What are the Some Easy Knitting Projects?

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  • Written By: Mary Elizabeth
  • Edited By: Bronwyn Harris
  • Last Modified Date: 23 March 2020
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Many people who take up knitting for the first time aren’t ready for a demanding pattern. Nevertheless, they may wish for an easy knitting project that allows them to actually feel they are making something, rather than just practicing. Easy knitting projects can provide an opportunity to make practice productive.

Easy knitting can be characterized by several different traits. First, having a small size means a project is undemanding in time and attention. Second, having a consistent and uncomplicated stitch pattern means that there’s less worry about making a mistake, and once one gets the hang of it, one can just keep going. Third, a project that ends up flat may essentially be done when one casts off, and this is another way of keeping projects easy.

Small easy knitting projects that make a good starting point for beginning knitters include items for dolls. Furnishings for a dollhouse are one example, and attractive knit curtains, napkins, dishcloths, and rugs can be made. Blankets for a doll’s bed are one another possibility, or a comforter to tuck in a doll going for a stroller ride. All of these projects can be rectangular and made with any combination of stitches the knitter is comfortable with.


Knitting projects that have the attributes of consistent stitch patterns and being flat, and therefore involve minimal challenges might include larger items than the doll’s accoutrements. Shawls, throws, and baby blankets are larger, but are easy knitting in the sense of doing the same thing all the way through with no added complications. Scarves, wash cloths, and — by using a very small stitch — belts, are also possible.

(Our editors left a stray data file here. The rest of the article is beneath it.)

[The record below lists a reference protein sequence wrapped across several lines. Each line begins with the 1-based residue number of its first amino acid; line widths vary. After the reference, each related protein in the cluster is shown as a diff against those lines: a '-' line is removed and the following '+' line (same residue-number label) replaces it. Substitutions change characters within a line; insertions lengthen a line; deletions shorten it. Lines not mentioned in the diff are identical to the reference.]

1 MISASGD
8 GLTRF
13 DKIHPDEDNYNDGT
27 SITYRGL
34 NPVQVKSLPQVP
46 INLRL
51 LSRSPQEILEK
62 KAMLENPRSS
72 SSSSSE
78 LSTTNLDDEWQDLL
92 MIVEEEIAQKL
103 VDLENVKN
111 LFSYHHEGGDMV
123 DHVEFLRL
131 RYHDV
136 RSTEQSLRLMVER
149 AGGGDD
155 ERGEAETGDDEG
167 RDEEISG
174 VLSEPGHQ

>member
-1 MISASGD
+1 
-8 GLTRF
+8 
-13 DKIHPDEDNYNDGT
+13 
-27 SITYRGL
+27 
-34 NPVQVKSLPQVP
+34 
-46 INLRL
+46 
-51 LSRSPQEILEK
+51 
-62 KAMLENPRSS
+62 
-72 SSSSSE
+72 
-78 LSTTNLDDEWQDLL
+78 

Sometimes, easy knitting can be dressed up with other arts — through the use of a needle and thread or a sewing machine, for example. Either of these will allow several flat pieces to be assembled or made into a tube. This expands the range of projects, allowing for pillow covers, hats, flat purses, and slippers. Covers for items become a possibility, including toaster covers, tea cozies, cell phone and PDA covers, and soft eyeglass cases. Turning flat knit pieces into tubes allows the construction of simple stuffed animals.

An alternative way to dress up simple projects is by adding decorative elements. These could include yarn tassels, ribbons, or a loop to hang an item by. Additionally, one could sew on a label, either to identify the owner or to identify the maker of the item.


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Post 3

One suggestion if you are hoping to make something quickly is to give knitting with a loom a try.

If you have a round one (which you can get from a craft store for very cheap) you can make a beanie hat in about an hour or so.

It's really easy to learn, although the way you use it isn't very similar to knitting. The finished item looks as though it has been knitted, though.

Post 2

It's nice to live in the age of the internet where there are all kinds of free easy knitting patterns online.

You can even find step by step videos and photographic instructions on how to do basically any kind of knitting project. I really like this because even when I've mastered the basics I like to double check and make sure I'm still doing it right when incorporating a new technique.

One thing that I might suggest that could make you feel like you're really achieving something is find some kind of knitting charity.

I've heard of people knitting for orphans, or refugees, or even for animals in disasters.

My favorite is the charity that gets people to knit for penguins who have been caught in oil spills.

They usually provide a simple pattern for you to follow although you can chose the colors. And how often do you get to dress up a penguin however you like?

Post 1

I think the most easy of all knitting patterns is always going to be a simple scarf. The best thing about it is that if you drop a stitch or make another kind of mistake, it's not really going to show up on the finished product, since you are going to be looping it around your neck anyway.

Unfortunately, it's not going to really teach you how to count stitches or anything like that, but it's nice and simple and gives you a chance to really get used to the motion of knitting.

Knitting really feels like a chore until you can do it automatically and I was quite happy to learn that first before getting complicated with patterns and different kinds of stitches and things like that.

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